EU4Digital working on recommendations for measurement and forecasting of digital skills in Eastern partner countries

  • Date: 29/05/20
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The EU4Digital programme is working on a methodology for measuring and forecasting digital skills for the Eastern partner countries, including recommendations to introduce common measurement practices in line with EU practices.

Digital skills are not only essential for ICT specialists or companies undergoing digital transformation, but are rapidly becoming vital for each individual to successfully take part in the digital economy and society. 

In its 2016 initiative, ‘Upskilling Pathways: New Opportunities for Adults’, the European Union stated that digital competence was as important as literacy and numeracy. The lack of digital literacy and skills can be a significant excluding factor for many people, limiting or even preventing the productivity gains possible through ICT uptake.

Remedying digital literacy and skills gaps starts with the identification of the problem. Digital skills measurement is key for enabling evidence-based identification and targeting of problem areas. 

In the EU, the European Commission has created the Digital Economy and Society index (DESI), a tool which monitors the performance of EU Member States in digital connectivity, digital skills online activity, the digitisation of businesses and digital public services. DESI measures EU country progress towards a digital economy and society, including the area of human capital, since 2014. The human capital dimension of DESI measures the skills required to utilise the possibilities enabled by digital solutions. 

When it comes to the Eastern partner countries, a 2015 study on the Harmonisation of the Digital Markets in the Eastern Partnership assessed the readiness of digital markets in the Eastern partner countries for possible harmonisation and integration into the digital single market, and found the region lacked a systematic approach to measuring the digital skills gap.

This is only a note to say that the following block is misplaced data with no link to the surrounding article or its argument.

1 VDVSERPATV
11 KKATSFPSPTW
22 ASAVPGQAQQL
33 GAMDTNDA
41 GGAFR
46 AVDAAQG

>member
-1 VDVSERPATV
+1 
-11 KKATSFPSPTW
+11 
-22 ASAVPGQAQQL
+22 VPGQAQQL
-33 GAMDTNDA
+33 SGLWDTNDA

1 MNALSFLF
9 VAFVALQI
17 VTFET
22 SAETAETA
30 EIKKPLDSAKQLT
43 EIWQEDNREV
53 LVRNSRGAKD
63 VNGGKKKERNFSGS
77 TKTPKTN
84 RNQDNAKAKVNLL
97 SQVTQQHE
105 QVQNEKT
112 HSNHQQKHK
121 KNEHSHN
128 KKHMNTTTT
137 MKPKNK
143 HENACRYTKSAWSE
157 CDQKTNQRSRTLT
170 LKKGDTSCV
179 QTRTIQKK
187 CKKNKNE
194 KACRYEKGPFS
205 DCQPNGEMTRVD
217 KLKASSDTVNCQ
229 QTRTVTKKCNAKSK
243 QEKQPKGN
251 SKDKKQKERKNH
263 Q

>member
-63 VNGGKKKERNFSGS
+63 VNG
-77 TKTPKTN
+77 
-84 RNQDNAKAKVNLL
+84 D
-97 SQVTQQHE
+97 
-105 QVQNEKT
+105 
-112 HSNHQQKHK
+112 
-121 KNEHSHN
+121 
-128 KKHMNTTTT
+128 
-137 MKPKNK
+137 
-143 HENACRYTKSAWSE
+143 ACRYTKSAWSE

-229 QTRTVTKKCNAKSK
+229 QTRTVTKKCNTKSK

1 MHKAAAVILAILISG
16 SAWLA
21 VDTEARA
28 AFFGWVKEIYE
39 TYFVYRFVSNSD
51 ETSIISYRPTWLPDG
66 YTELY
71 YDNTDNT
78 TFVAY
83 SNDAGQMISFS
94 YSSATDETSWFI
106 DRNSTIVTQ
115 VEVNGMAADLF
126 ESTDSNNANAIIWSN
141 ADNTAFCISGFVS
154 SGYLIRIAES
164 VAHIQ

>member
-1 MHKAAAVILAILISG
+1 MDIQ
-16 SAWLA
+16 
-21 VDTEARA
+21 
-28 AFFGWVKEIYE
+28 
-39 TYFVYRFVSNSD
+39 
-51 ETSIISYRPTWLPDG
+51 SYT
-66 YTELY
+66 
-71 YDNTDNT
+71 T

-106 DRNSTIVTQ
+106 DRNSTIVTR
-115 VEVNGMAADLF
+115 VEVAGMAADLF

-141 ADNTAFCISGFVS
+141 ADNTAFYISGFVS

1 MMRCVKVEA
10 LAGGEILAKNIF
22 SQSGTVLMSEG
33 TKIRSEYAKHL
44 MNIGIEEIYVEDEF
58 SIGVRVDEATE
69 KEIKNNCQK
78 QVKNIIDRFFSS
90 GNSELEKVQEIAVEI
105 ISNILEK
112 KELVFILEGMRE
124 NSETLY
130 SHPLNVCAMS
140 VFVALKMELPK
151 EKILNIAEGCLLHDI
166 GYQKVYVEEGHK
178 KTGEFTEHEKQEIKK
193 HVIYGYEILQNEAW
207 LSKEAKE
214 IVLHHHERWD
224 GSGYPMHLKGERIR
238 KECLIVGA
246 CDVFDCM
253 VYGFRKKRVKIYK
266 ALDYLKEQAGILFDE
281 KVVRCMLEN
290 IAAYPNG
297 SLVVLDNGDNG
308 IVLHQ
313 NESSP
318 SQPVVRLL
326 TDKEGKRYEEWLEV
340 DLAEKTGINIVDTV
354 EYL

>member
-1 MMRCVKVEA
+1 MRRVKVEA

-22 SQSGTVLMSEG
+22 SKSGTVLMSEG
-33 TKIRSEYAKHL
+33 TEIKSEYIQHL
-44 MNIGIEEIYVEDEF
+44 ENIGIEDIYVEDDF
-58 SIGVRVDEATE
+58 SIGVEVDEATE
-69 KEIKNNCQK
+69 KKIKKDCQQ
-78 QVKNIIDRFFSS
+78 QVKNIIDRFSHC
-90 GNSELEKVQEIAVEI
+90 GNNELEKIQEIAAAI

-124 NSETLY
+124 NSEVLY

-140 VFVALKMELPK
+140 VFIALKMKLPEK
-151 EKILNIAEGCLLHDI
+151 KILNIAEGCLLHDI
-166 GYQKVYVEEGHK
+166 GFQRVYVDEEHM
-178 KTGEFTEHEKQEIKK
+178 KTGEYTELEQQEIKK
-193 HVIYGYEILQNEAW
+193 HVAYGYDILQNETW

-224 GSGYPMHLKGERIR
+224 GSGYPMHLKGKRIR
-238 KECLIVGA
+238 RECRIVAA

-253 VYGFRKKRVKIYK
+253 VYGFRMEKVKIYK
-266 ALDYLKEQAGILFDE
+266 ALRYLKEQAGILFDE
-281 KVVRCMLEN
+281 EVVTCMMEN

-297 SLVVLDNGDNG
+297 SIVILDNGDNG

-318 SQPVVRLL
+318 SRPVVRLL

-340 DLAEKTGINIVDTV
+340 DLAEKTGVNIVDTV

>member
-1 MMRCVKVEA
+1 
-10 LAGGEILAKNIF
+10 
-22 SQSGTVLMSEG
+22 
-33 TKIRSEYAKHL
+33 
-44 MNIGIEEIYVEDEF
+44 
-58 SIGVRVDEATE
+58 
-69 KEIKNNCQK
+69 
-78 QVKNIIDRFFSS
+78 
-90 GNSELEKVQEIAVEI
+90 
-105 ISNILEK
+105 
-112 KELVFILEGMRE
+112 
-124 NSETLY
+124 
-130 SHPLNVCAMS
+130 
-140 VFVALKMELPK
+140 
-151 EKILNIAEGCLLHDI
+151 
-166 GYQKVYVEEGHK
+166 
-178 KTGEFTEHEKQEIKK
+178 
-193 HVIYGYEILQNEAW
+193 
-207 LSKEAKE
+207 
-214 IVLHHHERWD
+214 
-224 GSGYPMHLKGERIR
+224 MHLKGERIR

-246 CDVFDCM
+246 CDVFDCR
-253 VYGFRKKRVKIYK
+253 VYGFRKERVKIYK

The study said it was a priority to develop such a digital skills methodology and thus improve awareness of the need to match demand and supply. This would help Eastern partner countries to adapt their policies to bridge digital skills gaps and to enable education and training providers to match their curricula to the needs of a rapidly changing labour market.

In response to this need, EU4Digital is now working on a “Methodology for measuring and forecasting digital skills gaps and identifying priority remedial actions”, and in the coming months will present a set of recommendations for introducing common digital skills measurement practices aligned with EU methodologies.

The availability of data plays a key role in the development of digital skills strategies in Eastern partner countries and their harmonisation with European level strategies. The development of a common methodology for measuring and forecasting national digital skills gaps in the Eastern partner countries will support:

  • Tailoring national-level development strategies to concrete data measured in line with EU practices, helping to identify concrete problem areas and supply and demand gaps;
  • A common approach to collecting digital skills related data that will enable comparison between Eastern partner countries and the EU and allow countries to seek joint solutions to digital skills related issues;
  • Systematic and regular measurement to serve as the basis to predict the future needs of the labour market in relation to digital skills.

Even more value could be brought by aligning measurement policies between Eastern partner countries and with the EU, which would enable better benchmarking and gap analysis. A systematic approach to measuring and forecasting digital skills aligned with EU policies and methodologies such as DESI and EUROSTAT surveys, has not been implemented in Eastern partner countries and measurement and forecasting maturity levels vary widely. Moreover, multiple prerequisites, including appropriate competences, governance and resources, need to be in place before the implementation of aligned methodologies can be carried out.

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